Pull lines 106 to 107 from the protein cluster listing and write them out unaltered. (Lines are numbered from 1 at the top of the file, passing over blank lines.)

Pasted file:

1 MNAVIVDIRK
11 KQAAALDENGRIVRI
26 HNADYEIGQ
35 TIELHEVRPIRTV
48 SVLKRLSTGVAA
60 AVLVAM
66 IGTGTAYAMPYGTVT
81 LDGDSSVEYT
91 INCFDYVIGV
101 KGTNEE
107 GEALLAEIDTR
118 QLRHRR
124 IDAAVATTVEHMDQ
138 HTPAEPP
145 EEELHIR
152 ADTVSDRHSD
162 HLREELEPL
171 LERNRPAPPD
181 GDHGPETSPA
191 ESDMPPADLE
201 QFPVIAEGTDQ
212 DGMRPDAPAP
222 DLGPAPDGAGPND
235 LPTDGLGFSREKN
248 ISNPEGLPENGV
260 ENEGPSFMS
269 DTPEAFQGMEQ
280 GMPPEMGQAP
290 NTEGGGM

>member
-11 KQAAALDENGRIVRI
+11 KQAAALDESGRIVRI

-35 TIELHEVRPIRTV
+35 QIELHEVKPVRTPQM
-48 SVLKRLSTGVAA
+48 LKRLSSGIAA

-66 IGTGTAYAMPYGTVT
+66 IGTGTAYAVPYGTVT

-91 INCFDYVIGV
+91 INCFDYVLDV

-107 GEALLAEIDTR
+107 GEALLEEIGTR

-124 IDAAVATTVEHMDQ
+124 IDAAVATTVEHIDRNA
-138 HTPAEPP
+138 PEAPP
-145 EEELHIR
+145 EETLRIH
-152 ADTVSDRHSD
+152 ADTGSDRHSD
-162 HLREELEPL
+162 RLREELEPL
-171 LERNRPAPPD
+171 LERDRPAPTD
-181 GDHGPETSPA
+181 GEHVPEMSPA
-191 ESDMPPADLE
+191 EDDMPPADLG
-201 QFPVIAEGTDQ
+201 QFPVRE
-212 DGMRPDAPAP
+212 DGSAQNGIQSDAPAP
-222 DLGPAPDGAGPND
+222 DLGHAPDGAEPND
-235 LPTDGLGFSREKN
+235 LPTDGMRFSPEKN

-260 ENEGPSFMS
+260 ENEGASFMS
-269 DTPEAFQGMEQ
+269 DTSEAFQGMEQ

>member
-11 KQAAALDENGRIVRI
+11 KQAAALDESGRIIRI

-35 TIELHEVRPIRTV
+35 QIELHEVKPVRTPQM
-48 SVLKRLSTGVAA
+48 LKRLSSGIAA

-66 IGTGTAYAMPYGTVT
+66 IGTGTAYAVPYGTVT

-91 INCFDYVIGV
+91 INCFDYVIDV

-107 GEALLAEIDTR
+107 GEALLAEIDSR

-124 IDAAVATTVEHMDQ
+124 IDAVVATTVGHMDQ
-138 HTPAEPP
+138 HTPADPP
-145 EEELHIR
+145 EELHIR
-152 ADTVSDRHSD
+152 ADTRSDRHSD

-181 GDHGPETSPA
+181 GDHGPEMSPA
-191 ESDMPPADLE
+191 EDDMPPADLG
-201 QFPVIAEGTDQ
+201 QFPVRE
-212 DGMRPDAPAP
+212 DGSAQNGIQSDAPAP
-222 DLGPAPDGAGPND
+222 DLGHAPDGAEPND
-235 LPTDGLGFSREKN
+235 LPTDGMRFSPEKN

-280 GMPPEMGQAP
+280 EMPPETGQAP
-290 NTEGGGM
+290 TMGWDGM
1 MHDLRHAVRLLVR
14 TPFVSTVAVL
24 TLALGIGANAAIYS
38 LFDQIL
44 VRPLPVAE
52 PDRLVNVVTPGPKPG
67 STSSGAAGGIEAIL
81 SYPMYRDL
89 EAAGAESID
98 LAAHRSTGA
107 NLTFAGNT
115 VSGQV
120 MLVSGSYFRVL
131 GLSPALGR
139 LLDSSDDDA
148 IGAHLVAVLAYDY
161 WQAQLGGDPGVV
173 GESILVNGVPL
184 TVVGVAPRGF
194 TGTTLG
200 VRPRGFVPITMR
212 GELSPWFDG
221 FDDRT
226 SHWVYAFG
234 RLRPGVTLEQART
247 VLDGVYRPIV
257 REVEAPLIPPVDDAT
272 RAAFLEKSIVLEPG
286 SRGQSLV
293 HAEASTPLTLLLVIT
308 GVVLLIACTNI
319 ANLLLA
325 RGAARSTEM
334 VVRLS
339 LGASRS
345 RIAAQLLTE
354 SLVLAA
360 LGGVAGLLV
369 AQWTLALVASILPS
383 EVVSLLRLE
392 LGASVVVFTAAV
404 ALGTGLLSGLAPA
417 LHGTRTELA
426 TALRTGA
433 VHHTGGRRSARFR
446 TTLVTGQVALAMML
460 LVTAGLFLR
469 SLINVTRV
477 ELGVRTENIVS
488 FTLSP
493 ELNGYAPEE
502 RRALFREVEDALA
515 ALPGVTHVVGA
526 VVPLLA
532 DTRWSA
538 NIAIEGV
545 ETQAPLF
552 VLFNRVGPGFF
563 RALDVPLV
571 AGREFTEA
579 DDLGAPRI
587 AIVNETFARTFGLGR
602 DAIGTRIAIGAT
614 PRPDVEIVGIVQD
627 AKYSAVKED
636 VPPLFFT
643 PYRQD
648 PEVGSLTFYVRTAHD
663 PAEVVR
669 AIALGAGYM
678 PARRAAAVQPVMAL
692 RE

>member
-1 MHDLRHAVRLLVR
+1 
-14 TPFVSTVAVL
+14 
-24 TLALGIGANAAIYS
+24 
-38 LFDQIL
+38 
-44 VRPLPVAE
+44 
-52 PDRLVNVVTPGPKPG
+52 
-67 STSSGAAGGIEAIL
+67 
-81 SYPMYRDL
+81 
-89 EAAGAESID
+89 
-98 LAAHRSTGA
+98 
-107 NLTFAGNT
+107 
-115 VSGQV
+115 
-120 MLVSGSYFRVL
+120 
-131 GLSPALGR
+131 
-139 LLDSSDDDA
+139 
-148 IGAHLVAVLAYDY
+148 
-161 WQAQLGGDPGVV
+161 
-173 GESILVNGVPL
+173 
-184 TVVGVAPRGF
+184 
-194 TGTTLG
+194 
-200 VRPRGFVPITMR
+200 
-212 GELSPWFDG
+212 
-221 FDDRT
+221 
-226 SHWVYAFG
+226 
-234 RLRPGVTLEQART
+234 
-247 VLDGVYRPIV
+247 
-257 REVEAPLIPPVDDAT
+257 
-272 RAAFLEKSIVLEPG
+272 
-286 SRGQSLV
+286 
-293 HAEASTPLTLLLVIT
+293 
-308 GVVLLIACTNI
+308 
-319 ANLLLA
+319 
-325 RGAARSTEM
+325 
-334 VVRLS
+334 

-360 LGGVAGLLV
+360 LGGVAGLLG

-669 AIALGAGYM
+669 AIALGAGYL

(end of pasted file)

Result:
-290 NTEGGGM
+290 TMGWDGM